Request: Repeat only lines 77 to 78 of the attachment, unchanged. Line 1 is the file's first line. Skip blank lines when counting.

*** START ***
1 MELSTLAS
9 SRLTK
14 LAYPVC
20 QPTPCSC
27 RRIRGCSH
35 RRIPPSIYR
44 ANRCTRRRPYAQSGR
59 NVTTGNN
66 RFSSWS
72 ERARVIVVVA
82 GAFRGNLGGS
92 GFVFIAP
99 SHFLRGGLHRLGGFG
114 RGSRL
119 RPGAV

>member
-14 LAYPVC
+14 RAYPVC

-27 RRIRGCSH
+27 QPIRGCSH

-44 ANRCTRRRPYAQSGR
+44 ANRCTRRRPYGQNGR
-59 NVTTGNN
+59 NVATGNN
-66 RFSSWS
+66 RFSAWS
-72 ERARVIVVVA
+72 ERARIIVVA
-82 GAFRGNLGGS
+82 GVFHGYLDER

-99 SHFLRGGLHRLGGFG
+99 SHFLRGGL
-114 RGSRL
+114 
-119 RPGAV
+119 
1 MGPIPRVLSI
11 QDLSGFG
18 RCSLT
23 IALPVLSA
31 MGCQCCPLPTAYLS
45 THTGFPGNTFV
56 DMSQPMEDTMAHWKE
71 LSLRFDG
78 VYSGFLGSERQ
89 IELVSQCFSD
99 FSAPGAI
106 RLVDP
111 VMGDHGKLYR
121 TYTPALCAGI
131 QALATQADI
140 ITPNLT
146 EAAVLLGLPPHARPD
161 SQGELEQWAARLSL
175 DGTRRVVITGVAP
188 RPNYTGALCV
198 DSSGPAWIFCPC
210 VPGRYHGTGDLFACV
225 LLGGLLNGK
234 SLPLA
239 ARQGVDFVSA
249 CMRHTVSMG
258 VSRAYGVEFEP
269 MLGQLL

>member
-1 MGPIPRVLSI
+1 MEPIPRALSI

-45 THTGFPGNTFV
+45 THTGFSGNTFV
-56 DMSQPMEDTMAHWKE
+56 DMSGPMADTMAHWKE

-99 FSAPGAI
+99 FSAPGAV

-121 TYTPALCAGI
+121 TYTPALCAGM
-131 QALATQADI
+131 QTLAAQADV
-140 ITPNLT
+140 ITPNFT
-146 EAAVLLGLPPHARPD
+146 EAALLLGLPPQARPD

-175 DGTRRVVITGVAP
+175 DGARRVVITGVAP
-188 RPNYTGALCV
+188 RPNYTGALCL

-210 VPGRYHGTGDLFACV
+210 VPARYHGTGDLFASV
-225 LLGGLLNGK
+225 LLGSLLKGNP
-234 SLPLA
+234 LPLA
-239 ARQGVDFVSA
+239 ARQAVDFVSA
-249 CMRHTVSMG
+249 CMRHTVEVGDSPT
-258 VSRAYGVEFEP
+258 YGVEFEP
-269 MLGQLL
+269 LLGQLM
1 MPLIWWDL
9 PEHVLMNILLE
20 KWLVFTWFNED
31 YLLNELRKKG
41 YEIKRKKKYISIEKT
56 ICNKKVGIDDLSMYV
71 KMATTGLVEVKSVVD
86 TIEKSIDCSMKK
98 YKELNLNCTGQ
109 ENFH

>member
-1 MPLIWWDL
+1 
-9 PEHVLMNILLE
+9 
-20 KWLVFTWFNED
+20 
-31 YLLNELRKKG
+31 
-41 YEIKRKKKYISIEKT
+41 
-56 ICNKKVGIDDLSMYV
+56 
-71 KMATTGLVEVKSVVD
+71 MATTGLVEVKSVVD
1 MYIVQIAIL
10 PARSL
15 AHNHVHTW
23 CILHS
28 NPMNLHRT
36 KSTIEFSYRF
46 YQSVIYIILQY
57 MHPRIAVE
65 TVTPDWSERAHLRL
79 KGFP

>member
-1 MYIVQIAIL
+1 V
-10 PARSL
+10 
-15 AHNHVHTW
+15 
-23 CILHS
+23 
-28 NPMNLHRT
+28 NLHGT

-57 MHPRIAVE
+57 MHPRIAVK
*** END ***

+131 QTLAAQADV
-140 ITPNLT